Jonathan Nathaniel Hayes
My Reflections on The Ecology of Commerce
By Paul Hawken
September 13, 2014
“The promise of business is to increase the general wellbeing of humankind through service, a creative invention, and ethical philosophy. Making money is, on it’s own terms, totally meaningless, an insufficient pursuit for the complex and decaying world we live in.” -Paul Hawken
I had the good fortune of hearing the class discussion of the book in question before I had the opportunity to read it myself. It seems the praises and criticisms were on point and for the most part, my personal opinions reflect those of the class.
Many have decried the book as depressing and as painting a grim picture. While this seems true of the first several chapters, I think we can all agree that the landscape of the ecological state of affairs, and the industrial causes of that state, is truly depressing and grim. As some of my colleagues in class have pointed out in their oral and written reflections, such a grim picture is needed to awaken the consumers of the industrialized world from its consumer-gluttony induced comma.
In the book, Hawken, on a philosophical level, quantifies the devastating toll that the industrial revolution has exacted and continues to exact on the ecology of our planet. He convincingly shows that our planet is past its maximum carrying capacity of human population. There is a seeming tension between the welfare of ecology and the welfare of industrial commerce. Ecologist want business to stop exploiting nonrenewable resources while business believes it must continue to grow and expand to be viable. Hawken, does a commendable job mediating between these two by arguing that a free market enterprise and ecological responsibility can be married-that the welfare of one does not need to come at the expense of the other. The bleak current outlook described not withstanding, I find Hawken to be optimistic in his vision for a unified ecology of commerce. For example, his assertion that the destruction manifested by the industrial revolution is not the “inherent nature of business” shows amenability to finding a path forward that is mutually beneficial to commerce and the planet.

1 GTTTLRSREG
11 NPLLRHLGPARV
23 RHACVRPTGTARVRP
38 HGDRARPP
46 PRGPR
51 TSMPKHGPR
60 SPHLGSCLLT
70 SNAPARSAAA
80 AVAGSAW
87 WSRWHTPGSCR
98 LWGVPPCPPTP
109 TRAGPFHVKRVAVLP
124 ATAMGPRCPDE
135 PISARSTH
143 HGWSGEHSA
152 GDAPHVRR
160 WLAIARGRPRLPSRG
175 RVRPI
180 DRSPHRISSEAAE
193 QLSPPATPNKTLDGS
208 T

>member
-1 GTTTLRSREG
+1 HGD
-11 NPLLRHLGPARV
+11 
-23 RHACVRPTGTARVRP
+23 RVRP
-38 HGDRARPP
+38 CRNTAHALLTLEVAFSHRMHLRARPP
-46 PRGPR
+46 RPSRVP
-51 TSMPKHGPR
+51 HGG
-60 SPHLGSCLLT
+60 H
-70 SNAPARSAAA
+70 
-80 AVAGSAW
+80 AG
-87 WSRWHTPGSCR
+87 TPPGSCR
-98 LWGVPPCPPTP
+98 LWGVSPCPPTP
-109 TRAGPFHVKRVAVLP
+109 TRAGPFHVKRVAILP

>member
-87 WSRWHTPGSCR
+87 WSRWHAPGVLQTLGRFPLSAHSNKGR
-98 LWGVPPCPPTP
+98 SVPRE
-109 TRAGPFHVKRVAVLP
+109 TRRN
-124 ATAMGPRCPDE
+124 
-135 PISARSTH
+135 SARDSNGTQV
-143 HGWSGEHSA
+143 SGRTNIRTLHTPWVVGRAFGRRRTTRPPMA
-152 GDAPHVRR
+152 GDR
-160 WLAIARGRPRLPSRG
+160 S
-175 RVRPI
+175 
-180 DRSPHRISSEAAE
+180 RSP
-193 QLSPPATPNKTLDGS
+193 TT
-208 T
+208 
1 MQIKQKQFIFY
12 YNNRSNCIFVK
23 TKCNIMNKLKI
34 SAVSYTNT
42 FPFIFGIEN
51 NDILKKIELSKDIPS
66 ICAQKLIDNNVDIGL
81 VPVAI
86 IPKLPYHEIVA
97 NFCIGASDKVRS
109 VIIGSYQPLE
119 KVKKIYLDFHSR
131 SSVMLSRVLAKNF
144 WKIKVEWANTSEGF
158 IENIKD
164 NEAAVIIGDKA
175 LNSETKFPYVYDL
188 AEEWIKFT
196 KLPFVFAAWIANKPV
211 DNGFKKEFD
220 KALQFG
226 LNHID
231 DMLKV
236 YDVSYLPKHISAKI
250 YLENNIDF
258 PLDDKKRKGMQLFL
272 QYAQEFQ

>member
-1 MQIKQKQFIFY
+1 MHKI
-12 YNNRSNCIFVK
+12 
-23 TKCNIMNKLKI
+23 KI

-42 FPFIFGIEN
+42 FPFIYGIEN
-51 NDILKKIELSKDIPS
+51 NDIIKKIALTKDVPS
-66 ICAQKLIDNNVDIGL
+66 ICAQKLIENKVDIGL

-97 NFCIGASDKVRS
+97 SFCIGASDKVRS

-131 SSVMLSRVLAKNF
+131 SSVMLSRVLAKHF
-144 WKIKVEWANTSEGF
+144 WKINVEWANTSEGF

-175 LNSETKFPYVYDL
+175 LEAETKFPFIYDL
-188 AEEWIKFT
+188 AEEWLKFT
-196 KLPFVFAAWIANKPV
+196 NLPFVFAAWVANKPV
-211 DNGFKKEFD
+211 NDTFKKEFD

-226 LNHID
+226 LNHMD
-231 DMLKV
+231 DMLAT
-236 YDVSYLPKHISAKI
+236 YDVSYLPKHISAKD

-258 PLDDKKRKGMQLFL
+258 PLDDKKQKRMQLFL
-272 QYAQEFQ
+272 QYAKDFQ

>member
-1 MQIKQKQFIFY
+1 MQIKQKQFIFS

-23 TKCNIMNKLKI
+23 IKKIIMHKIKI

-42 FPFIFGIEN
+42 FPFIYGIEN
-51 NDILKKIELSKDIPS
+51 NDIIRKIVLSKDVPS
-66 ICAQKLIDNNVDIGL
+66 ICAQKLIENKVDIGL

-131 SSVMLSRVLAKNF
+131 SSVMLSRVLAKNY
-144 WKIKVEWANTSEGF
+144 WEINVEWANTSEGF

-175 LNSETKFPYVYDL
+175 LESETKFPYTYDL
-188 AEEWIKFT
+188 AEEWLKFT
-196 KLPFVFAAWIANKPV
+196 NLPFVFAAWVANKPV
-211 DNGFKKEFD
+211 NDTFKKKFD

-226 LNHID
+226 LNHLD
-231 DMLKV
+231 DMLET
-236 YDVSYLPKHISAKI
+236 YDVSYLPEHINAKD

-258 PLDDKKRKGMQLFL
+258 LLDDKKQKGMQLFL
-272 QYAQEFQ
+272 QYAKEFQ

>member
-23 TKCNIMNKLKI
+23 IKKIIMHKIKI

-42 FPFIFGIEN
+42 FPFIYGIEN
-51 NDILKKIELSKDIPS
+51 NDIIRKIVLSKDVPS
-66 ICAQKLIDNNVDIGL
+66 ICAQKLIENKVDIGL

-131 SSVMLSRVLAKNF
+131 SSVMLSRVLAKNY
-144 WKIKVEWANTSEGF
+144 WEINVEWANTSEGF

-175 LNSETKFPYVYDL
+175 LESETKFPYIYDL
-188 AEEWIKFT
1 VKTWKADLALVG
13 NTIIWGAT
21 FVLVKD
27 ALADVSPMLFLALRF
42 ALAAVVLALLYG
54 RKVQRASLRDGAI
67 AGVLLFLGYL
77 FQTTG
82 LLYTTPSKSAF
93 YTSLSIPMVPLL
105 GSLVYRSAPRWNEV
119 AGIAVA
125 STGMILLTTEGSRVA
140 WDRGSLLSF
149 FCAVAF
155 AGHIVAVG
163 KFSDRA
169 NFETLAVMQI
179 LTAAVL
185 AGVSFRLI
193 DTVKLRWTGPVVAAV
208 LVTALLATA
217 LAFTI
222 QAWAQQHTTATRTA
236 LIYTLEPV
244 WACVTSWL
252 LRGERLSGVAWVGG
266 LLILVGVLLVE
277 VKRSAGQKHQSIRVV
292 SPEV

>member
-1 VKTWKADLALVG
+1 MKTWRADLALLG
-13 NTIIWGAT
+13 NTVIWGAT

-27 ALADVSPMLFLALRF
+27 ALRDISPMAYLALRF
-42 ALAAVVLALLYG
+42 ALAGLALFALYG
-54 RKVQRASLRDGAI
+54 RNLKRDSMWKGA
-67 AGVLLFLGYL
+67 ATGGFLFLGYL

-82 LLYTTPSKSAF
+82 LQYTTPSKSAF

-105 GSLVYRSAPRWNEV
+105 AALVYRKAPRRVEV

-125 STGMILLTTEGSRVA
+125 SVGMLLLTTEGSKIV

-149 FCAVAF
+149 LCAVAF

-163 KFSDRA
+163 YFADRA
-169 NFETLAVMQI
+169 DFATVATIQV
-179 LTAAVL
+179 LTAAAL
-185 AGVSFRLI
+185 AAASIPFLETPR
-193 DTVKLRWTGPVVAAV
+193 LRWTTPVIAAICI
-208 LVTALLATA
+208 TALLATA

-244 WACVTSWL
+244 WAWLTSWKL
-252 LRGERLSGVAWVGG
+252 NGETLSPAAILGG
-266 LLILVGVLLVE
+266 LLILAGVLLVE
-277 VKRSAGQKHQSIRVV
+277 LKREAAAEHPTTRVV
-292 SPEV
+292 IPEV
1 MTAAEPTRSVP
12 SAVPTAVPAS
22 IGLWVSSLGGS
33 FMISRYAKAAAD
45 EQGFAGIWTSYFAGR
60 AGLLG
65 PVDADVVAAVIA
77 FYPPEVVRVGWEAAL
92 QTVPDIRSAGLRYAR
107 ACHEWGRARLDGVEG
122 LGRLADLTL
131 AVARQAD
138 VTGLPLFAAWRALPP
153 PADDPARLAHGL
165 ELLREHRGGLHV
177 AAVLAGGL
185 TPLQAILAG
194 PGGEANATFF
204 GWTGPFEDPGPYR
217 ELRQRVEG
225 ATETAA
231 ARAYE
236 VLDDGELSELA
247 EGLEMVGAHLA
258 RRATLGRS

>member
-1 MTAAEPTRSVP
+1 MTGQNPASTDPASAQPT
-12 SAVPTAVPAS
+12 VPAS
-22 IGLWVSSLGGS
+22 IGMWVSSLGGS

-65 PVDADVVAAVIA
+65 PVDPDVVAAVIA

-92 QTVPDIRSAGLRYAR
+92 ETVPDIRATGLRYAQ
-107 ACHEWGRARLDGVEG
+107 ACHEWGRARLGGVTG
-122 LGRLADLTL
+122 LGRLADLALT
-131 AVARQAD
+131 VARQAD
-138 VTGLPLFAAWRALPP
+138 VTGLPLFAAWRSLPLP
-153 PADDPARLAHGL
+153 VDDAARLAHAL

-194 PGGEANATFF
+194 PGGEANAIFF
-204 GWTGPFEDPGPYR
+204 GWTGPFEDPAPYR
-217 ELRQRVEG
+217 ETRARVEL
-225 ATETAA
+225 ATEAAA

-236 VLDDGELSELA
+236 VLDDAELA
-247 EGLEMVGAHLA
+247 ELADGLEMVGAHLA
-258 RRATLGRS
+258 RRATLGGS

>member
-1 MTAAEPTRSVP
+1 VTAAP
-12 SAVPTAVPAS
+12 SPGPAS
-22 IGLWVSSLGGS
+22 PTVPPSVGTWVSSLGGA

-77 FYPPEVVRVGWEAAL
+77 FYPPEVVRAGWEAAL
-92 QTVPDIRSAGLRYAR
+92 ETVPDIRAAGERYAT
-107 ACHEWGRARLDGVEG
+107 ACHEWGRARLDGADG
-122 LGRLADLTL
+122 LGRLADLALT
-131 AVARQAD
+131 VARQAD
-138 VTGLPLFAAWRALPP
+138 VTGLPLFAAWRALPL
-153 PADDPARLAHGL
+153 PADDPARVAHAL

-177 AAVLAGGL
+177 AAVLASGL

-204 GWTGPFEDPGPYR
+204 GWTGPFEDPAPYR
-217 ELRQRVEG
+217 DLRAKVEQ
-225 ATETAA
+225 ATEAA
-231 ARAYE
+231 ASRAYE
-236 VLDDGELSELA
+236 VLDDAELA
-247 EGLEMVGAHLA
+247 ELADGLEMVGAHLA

Taking his lead from nature, Hawken suggests that industry must learn to completely eliminate waist. In nature there is no true waist, for the “waist” on one level, is food or fuel on another level. So industry must be revamped to create products without creating waist- only byproducts. This is not only good for the environment, but good business. In addition, he rightly postulates that the industries of the future will be fueled by hydrogen and solar power, rather than carbon based fuel sources. In this way, we can achieve what he calls, a “restorative industry.” Hawken rightly concludes that business must lead the way, since it is the most powerful force for change. Legislation, for example, is created by politicians. Politicians run on campaign funds that come from business. So business has to lead the way.
In the Marines we were told that “troop welfare” was objective #2. “Mission Accomplishment” was always objective #1. In the same way, corporations can greenwash their mission statements and say that being socially and ecologically sustainable is their first priority, but profitability is always the unspoken first priority. Therefore, we can’t simply tell business they “must therefore change it’s behavior.” There must be a system of carrots (incentives) and sticks (penalties) in place to encourage global industry toward the sustainable practices that Hawken believes is inherent in the original nature of business.